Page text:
Madam Speaker, please allow me to thank His Excellency President E. D. Mnangagwa for the official opening of the Epping Forest Acquifer in Nyamandlovu, following the expansion and rehabilitation programme which recently took place in the past weeks.  The project will go a long way in alleviating and addressing the prevailing water shortages for the province. 

Let me thank also the Almighty for the rains that we were graced with as a country.  By his grace, our dams which supply the City of Bulawayo have harvested a combined 65% of water that will improve the city’s water supplies.


          Bulawayo Province, like the rest of the country, has not been spared of a plethora of challenges which include fuel shortages leading to transport problems.  The province and Bulawayo City council has been affected by such resulting to failure to collect refuse.

This has led to residents dumping refuse and garbage in undesignated areas around the city. This has been a serious cause for concern as it is a threat to our environment.  Hon. Members of Parliament have recommended to the Government to adopt a biogas strategy as a way of increasing our energy as well as addressing the environmental hazards that come with refuse. It is my hope that these recommendations will also form part of the NDS1 in dealing with electricity shortages in our country. 

The issue of de-industrialisation in Bulawayo province remains a serious cause for concern. Our industries have been turned into shells and now house most churches.  This development has stripped Bulawayo of her status of being “Intuthu Ziyathunga” because of the economic activities that were coming from Bulawayo.  It is my hope that as we thrive to implement devolution, we move to redress the economic challenges in the province. 


Madam Speaker, corruption is a cancer which has had a negative bearing to our economy as well as revenue collection.  Let me commend the Government for empowering the Zimbabwe Anti-Corruption Commission (ZACC) and giving them a constitutional mandate to deal with corruption activities besieging our country.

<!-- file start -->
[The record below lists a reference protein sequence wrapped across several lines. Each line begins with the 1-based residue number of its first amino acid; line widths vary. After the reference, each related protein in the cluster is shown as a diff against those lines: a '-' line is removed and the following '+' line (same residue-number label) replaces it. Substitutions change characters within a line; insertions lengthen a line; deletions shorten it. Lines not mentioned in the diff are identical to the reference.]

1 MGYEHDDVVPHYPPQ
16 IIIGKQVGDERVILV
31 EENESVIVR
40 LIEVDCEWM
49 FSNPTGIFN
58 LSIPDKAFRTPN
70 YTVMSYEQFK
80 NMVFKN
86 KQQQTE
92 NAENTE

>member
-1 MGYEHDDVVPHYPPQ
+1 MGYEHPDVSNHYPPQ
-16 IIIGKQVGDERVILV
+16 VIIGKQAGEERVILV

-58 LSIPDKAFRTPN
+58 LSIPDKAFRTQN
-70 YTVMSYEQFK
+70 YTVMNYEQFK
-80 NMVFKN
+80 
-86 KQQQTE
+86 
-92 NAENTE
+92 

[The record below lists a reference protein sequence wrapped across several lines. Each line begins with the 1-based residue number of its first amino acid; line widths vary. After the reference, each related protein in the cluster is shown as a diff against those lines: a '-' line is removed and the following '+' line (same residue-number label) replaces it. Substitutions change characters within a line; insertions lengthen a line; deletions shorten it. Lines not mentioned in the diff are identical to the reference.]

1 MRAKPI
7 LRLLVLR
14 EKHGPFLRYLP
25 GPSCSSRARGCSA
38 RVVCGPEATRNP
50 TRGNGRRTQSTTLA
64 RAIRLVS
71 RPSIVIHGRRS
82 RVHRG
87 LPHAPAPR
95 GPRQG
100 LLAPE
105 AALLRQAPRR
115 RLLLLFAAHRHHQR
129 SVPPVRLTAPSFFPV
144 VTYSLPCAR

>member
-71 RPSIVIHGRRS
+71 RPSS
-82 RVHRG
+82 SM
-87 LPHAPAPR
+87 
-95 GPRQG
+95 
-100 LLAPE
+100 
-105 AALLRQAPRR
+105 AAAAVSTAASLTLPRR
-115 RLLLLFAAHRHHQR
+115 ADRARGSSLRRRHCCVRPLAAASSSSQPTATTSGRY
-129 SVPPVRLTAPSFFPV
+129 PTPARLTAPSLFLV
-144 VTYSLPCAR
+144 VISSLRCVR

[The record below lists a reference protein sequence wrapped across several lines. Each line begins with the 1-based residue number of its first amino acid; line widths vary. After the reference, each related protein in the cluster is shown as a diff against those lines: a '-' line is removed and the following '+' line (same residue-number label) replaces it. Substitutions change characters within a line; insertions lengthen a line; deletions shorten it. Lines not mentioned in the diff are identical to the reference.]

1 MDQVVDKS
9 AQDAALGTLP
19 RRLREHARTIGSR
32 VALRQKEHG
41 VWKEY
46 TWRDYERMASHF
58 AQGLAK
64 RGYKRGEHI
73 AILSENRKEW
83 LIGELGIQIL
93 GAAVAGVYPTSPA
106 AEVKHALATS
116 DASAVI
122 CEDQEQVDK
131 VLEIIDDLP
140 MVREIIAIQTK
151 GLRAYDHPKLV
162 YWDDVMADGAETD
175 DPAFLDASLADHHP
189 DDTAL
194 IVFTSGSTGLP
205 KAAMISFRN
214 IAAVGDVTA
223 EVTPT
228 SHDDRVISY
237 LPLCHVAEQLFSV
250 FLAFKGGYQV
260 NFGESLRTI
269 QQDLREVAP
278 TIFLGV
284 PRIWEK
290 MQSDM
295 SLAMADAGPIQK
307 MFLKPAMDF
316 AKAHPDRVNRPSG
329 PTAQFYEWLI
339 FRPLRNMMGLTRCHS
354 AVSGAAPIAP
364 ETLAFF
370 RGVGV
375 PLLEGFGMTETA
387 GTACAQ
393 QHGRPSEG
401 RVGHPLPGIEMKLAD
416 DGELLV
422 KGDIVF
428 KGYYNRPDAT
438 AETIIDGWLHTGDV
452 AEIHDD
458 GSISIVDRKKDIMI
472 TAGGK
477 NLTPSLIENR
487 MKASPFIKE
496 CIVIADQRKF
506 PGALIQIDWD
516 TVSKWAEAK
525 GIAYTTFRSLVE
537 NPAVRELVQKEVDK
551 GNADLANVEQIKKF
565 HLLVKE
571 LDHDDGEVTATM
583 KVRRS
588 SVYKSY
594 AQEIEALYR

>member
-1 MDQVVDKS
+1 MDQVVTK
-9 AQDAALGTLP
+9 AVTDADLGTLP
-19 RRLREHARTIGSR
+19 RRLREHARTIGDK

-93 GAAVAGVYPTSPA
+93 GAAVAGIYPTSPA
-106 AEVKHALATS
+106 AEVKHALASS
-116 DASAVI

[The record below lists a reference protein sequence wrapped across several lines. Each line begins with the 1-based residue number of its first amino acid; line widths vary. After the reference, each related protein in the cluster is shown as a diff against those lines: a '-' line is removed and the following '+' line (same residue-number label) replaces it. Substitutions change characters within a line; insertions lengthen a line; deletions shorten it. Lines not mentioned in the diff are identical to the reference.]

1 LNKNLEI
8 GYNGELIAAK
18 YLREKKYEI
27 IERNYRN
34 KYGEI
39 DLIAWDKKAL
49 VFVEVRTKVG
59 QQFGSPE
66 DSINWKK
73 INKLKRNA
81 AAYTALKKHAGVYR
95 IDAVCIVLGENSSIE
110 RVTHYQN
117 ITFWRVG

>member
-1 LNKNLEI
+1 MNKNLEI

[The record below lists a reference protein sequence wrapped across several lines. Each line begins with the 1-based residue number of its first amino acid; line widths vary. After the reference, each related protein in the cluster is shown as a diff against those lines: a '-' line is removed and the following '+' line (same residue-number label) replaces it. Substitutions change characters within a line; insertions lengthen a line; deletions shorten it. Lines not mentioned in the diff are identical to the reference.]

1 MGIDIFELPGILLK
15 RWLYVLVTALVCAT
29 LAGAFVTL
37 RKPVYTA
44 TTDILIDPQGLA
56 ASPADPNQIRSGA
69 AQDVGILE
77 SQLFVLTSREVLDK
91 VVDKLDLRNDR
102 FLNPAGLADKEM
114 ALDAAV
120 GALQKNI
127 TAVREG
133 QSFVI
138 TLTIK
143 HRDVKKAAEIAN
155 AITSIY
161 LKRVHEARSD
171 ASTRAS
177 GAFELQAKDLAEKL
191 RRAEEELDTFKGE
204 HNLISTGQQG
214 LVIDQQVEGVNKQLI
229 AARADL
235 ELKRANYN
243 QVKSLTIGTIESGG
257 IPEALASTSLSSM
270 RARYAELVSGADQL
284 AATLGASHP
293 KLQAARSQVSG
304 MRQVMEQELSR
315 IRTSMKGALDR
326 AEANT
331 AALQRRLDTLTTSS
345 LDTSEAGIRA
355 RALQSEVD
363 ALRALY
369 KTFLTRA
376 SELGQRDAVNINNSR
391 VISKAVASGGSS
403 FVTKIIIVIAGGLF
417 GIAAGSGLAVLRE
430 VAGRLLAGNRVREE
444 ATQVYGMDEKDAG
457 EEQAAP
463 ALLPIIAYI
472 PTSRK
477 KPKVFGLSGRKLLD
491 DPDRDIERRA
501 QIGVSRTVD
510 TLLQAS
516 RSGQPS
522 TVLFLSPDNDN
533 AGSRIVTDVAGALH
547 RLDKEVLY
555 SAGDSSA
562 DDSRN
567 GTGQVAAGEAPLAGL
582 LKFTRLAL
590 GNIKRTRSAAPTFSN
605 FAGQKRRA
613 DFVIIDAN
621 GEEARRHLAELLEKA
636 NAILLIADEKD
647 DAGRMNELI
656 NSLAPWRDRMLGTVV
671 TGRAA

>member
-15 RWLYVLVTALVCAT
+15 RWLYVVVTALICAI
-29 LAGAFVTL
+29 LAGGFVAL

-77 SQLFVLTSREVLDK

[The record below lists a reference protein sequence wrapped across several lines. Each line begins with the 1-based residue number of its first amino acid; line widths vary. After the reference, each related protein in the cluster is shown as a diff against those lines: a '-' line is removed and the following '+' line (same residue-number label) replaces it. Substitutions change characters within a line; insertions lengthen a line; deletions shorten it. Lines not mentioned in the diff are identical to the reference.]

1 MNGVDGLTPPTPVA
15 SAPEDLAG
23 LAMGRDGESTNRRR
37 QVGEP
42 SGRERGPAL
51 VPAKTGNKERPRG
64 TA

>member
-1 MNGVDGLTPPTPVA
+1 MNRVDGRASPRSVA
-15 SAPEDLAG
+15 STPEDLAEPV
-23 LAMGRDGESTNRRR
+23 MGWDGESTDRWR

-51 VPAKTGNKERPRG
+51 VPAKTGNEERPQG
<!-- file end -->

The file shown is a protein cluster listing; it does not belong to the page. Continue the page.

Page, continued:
I call upon the Central Government to increase financial support for ZACC activities to enable the Commission to decentralise their operations in the provinces and be able to discharge their mandate effectively and delinquently.  An act of Parliament must be put in place so as to protect the whistleblowers if the fight against corruption is to be taken seriously.

Shelter and Accommodation

Bulawayo is facing a housing backlog of over 100 000 units to address the issue of housing shortages.  Section 28 of our Constitution empowers our arms of Legislation and local authorities to enable every person to have access to good shelter.  SDG 11 also makes cities and human settlements inclusive, resilient and sustainable.

The Government should look at ways of providing affordable accommodation for all including the poor of our society.  These efforts have been curtailed by harsh economic conditions bedeviling our country, as well as, corrupt transactions involving land across the country.  Madam Speaker, I call upon this august House to critically look into these issues in fulfillment of SDG 11. 

Gender and Women

Our country joined the rest of the world in commemorating the International Women’s Day on 8th March, 2021, yet women remain faced with serious health issues as a result of inaccessibility to health facilities and services.  May I applaud the Government for coming up with a policy of free maternal and child care.  

Whilst that is celebrated, the first port of call for antenatal booking is the local authority health care centre which still charges US$19 for the booking.  This remains a challenge to most pregnant women who cannot afford such.  It is therefore my sincere hope that the ongoing reforms in the health sector improve accessibility and affordability of the health and medicines for all Zimbabweans.

Whilst the national lockdown measures were a necessity and acceptable for the country to control the deadly pandemic, these had negative effects on the welfare of women who mostly irk a living through the informal sector.  Most households could not afford to get food for their families, pay rentals as well as other livelihood obligations. 

Let me call on the Central Government, working together with the local authorities through the devolution funds, to establish state working stations for the informal sector to allow them to carry out their businesses even during the times of crisis like this one.

According to Zimstat, the informal sector provides 94% of the country’s employment and it is the major contributor to the country’s economic activity, contributing to an estimate of at least 48% of the Gross Domestic Product (GDP).

As the country implements NDS1, let us make it a point that women and youths are included in the manufacturing sector to drive our economy and return Zimbabwe to her rightful place, that of the bread basket of Africa.  Empowering women and closing the gender gap in the whole world is key to achieving the Vision 2030 Agenda.  Unemployment will be a thing of the past. 

Madam Speaker, may I conclude by saying that we have ourselves to correct all wrongs and leave a good legacy for generations to come.  Allow me to quote the Speaker, Hon. J.F. Mudenda.  In his opening remarks in the 2017 Budget in Bulawayo, he said, “Emancipation from mental slavery by Marcus Garvey / Bob Marley depending on when you were born.”  

God bless you all.

I thank you.